Survivorship Information and Resources

Life After Cancer

Until recently, a cancer diagnosis meant a probable death sentence. But today, according to the American Cancer Society, cancer-related deaths are on the decline. Early detection, new drugs, new technologies, improvements in prevention, improvements in treatment and better education have all contributed.

Life for survivors is different than it was before cancer. It’s common for survivors to be concerned about cancer reoccurrence, financial issues, long-term physical and emotional effects, among other issues. There are many resources that address these worries. The American Cancer Society offers several resources on survivorship including:

Many survivors also feel the need to give back. At ICS we offer a Patient Ambassador Program where a survivor can offer support and mentorship to a patient.

With the strength of patients and the dedication of oncologists, researchers and other healthcare professionals, we'll continue making great strides in fighting cancer. And until there is a cure, we’ll keep searching for one because Our Only Care is You.

More Cancer Survivor Resources

http://www.acscan.org/
American Cancer Society: The Cancer Survivors Network National online community of and for cancer survivors.

http://www.canceradvocacy.org/resources/cancer-survival-toolbox/
The Cancer Survival Toolbox(r) is a free audio program designed to help cancer survivors and caregivers develop practical skills to deal with the diagnosis, treatment and challenges of cancer.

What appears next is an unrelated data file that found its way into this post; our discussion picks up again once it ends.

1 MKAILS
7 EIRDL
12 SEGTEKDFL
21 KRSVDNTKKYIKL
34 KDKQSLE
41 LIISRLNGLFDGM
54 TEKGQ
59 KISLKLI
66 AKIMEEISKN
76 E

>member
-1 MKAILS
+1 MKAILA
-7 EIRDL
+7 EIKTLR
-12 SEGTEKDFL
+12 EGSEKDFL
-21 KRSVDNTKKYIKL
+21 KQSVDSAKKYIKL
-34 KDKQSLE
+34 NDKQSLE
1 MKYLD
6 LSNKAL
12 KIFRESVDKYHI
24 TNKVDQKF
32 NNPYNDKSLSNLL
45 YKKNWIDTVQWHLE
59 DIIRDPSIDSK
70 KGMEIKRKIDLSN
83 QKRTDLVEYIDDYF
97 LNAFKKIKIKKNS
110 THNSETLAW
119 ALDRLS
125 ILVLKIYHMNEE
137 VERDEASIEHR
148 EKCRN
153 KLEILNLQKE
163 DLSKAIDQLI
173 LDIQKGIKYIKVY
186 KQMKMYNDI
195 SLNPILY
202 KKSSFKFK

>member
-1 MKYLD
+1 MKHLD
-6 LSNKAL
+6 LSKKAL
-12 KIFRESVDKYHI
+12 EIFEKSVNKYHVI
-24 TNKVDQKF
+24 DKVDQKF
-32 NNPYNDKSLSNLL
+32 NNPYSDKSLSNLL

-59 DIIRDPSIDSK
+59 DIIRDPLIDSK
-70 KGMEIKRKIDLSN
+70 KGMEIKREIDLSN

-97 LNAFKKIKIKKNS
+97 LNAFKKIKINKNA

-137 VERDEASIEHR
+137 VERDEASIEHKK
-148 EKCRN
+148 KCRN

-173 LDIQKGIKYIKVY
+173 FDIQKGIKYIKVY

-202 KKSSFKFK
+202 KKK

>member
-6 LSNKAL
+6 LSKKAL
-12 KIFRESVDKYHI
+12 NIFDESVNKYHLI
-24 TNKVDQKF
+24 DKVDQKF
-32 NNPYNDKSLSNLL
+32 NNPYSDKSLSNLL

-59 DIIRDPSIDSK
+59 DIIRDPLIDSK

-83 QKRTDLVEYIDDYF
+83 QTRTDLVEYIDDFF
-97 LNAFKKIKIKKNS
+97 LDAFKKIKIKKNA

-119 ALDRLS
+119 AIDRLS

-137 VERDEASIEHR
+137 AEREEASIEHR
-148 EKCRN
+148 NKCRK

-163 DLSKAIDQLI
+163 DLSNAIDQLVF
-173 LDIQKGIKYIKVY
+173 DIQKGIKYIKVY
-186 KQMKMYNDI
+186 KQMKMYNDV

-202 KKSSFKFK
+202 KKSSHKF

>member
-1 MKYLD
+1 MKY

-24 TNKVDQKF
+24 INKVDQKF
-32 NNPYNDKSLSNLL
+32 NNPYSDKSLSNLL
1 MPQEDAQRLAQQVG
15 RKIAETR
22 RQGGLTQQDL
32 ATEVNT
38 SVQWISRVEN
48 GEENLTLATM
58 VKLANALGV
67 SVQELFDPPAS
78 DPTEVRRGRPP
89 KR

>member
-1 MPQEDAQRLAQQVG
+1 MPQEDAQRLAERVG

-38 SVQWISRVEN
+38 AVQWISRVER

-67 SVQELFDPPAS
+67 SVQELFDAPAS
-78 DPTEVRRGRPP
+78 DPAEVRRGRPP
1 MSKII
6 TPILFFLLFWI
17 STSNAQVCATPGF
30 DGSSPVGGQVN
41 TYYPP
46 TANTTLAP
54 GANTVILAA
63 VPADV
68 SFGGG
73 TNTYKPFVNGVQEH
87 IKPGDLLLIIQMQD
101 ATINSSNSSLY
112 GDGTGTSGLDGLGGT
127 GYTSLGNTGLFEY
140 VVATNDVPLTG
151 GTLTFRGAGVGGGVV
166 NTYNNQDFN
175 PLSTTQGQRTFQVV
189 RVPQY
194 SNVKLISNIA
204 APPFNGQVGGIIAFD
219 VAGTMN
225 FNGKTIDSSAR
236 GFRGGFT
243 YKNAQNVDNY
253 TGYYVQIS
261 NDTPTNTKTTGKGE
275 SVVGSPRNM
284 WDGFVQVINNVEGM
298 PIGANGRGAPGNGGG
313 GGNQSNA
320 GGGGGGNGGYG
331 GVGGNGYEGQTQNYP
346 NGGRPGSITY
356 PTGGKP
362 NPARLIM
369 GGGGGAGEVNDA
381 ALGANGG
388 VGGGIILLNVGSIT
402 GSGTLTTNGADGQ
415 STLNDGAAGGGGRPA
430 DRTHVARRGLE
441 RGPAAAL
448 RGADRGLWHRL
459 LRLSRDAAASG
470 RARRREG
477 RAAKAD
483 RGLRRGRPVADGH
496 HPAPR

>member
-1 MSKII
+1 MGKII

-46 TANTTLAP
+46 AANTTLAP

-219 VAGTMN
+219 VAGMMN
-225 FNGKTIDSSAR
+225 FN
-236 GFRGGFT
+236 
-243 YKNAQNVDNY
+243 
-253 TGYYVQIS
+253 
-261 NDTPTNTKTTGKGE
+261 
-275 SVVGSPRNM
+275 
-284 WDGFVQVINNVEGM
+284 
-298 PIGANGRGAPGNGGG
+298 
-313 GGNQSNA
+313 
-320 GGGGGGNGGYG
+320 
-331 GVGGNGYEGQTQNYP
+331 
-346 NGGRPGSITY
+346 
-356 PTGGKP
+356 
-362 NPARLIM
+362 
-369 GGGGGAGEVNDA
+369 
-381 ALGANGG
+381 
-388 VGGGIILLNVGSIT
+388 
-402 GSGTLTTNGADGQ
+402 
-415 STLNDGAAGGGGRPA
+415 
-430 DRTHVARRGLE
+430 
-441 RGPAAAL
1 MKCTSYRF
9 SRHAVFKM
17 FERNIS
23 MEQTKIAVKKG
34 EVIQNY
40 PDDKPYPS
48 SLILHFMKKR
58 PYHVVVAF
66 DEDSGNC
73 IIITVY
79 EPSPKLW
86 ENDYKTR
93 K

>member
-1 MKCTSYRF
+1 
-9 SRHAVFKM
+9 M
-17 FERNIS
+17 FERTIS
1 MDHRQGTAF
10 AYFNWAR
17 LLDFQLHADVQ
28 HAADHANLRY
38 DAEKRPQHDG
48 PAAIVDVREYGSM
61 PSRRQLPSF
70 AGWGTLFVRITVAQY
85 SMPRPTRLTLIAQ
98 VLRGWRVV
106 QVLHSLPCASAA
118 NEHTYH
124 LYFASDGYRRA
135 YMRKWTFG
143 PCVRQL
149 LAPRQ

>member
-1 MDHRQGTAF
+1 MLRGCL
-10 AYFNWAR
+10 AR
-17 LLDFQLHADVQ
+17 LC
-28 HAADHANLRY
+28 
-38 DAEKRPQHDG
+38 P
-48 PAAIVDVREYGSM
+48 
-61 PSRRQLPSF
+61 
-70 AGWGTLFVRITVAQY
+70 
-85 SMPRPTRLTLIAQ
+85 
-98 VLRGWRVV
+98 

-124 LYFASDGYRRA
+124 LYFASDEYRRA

http://www.cancer.net
American Society of Clinical Oncologists patient site

http://www.canceradvocacy.org
National Coalition for Cancer Survivorship

http://www.cancercare.org/get_help/tew_calendar.php
Connect® Education Workshops.  Upcoming Telephone Education Workshops available free.

http://www.fertilehope.org/learn-more/cancer-and-fertility-info/fertility-risks.cfm
When facing cancer, survival is most important. However, you should know that the treatments used to fight your cancer may affect your ability to have children. This section includes general information about cancer-related fertility risks.

http://www.fertilehope.org/learn-more/cancer-and-fertility-info/parenthood-options.cfm
This section has information about options for becoming a parent after cancer. This information will help you make decisions that are right for you before, during, and after cancer.

http://www.fertilehope.org/tool-bar/find-a-doctor.cfm
Locating the appropriate fertility and parenthood resources in your area can be difficult. In this section, you will find a searchable database of doctors and services, including reproductive endocrinologists, sperm banks, financial assistance, and adoption agencies.

http://www.cancer.gov/cancertopics/coping/survivorship
Survivorship - Living with and Beyond Cancer from National Cancer Institute at the National Institutes of Health. 

http://www.oncolink.org/oncolife/
OncoLink has decided to focus on a “survivorship care plan” detailing the medical consequences a survivor may face. This document will be individualized based on the answers you provide in a brief questionnaire. 

https://www.consumeraffairs.com/wigs/#guide-features
This guide helps those impacted by hair loss navigate through the wig buying process. The guide educates readers on important features to consider when selecting a wig such as, type, size, material and style. It also compares brands and retailers using expert and consumer reviews.